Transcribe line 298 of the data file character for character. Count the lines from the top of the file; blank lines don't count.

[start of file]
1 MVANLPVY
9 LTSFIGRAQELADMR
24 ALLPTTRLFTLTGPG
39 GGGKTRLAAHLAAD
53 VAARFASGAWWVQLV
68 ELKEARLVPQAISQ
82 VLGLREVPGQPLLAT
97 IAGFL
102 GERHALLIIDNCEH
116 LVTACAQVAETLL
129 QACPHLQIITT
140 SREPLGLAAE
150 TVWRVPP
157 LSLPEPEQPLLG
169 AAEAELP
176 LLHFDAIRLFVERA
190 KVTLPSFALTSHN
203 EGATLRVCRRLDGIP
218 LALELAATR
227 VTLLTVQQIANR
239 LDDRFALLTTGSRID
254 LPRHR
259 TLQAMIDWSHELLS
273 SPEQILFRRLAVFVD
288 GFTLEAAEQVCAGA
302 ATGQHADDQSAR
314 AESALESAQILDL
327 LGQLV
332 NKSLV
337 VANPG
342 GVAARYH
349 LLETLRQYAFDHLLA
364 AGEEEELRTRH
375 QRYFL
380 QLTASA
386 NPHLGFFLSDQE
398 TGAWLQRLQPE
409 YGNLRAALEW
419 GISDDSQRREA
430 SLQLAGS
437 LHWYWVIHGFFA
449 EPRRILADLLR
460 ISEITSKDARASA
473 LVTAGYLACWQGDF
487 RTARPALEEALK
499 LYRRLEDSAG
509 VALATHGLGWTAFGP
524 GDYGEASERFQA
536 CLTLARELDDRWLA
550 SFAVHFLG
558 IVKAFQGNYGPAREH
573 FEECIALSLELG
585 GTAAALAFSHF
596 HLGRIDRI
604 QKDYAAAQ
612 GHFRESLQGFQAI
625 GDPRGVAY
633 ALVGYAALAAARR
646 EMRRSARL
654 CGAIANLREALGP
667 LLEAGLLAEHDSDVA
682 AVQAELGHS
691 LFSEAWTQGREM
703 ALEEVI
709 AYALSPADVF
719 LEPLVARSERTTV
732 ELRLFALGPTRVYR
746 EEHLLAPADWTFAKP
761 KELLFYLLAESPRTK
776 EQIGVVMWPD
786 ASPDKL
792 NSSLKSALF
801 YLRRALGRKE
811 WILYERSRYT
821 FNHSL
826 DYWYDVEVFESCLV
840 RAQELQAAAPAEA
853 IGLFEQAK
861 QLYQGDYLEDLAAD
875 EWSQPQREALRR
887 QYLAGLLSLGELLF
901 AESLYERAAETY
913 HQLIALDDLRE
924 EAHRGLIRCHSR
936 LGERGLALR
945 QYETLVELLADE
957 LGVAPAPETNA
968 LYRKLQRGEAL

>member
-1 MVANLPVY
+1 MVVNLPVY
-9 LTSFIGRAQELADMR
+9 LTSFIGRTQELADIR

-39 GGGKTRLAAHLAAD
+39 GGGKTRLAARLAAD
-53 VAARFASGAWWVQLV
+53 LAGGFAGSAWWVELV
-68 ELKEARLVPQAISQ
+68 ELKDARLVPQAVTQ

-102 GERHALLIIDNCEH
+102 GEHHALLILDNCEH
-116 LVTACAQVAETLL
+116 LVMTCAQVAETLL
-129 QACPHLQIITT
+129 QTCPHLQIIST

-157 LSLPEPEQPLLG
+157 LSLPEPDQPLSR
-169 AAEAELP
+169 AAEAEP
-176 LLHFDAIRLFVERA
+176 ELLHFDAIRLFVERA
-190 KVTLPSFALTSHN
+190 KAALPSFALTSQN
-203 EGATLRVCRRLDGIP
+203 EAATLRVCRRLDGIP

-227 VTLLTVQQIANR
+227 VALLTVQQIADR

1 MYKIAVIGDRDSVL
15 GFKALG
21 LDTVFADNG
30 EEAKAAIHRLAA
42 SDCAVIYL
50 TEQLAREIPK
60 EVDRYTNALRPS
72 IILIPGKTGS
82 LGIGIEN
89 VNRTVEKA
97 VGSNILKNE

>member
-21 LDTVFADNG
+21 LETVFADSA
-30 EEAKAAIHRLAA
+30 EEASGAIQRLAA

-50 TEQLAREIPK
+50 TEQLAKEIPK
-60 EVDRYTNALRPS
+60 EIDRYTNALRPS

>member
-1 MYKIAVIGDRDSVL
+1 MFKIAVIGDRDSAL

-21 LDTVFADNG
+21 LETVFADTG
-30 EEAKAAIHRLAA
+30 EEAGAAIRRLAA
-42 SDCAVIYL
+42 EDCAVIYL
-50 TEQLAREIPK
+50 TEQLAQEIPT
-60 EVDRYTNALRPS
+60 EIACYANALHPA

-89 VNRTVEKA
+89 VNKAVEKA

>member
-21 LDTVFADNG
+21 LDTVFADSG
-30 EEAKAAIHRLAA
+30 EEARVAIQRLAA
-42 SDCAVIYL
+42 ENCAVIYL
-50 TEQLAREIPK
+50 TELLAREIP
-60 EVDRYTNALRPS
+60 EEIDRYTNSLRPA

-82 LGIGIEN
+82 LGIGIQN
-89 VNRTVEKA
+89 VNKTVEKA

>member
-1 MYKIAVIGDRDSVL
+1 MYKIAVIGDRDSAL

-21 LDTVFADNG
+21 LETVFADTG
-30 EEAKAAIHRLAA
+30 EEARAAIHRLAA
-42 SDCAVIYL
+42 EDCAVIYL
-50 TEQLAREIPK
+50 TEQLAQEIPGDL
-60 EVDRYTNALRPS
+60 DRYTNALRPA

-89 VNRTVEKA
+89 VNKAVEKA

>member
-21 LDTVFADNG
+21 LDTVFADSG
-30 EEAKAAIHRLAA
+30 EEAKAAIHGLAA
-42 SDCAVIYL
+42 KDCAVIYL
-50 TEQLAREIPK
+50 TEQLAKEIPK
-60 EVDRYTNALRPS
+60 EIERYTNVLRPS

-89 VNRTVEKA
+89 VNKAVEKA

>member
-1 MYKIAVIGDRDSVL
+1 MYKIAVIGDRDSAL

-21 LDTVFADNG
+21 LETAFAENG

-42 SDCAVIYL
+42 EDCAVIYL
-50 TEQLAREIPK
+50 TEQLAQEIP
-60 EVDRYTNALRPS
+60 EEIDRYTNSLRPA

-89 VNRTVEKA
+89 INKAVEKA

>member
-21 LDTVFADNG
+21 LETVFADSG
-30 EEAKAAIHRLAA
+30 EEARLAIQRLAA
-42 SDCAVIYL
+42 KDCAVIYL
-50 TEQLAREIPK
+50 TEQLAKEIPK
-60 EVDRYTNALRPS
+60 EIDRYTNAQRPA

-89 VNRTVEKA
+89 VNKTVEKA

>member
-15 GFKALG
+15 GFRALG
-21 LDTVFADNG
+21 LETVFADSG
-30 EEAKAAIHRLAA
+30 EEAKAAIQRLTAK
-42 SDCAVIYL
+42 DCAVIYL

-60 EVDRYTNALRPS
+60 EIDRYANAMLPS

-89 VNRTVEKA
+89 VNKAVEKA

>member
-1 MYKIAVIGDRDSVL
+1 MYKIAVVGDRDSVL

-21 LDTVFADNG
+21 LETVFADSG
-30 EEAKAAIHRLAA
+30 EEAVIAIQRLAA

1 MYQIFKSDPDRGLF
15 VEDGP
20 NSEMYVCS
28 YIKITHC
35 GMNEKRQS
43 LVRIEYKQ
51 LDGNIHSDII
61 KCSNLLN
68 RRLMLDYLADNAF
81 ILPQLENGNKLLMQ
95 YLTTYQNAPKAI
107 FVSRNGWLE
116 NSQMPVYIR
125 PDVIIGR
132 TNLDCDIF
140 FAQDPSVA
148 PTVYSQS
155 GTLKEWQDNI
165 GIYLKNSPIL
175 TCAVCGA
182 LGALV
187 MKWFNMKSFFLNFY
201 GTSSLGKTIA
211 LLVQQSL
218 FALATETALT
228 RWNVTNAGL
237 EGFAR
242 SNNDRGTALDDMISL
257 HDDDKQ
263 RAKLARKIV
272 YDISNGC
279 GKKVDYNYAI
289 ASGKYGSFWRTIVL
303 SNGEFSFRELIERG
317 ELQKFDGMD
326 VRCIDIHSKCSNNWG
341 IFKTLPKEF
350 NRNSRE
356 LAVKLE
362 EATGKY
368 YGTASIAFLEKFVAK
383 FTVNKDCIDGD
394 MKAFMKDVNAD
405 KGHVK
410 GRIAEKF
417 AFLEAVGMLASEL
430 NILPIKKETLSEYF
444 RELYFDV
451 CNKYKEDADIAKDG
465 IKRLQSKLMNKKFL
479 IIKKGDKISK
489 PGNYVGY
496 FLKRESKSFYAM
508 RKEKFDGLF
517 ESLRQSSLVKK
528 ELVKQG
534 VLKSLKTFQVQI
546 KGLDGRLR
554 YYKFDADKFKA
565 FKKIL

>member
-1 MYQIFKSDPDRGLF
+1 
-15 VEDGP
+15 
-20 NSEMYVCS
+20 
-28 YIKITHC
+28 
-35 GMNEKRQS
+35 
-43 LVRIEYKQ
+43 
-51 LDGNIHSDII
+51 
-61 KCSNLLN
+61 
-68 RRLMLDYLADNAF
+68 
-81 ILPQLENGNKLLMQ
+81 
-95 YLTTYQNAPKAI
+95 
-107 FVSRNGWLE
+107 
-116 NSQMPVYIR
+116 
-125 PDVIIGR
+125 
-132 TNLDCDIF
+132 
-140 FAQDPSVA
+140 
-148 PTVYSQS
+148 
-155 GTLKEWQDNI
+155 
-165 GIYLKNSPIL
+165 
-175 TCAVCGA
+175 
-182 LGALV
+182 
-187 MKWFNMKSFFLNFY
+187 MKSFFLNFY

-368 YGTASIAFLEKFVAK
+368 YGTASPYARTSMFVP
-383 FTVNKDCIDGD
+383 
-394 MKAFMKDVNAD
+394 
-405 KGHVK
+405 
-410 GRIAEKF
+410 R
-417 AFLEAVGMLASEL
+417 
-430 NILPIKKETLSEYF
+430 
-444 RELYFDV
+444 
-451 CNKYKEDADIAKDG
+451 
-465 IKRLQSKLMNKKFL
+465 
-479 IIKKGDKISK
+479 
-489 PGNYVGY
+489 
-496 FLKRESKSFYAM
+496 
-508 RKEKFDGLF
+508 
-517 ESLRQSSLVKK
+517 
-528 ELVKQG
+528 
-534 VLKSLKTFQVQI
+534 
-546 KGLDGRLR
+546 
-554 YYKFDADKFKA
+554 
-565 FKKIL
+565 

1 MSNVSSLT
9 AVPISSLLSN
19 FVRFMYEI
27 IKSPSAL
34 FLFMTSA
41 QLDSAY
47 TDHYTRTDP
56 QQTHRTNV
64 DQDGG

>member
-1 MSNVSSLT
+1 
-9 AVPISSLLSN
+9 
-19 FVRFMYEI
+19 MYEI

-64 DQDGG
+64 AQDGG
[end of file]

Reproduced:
534 VLKSLKTFQVQI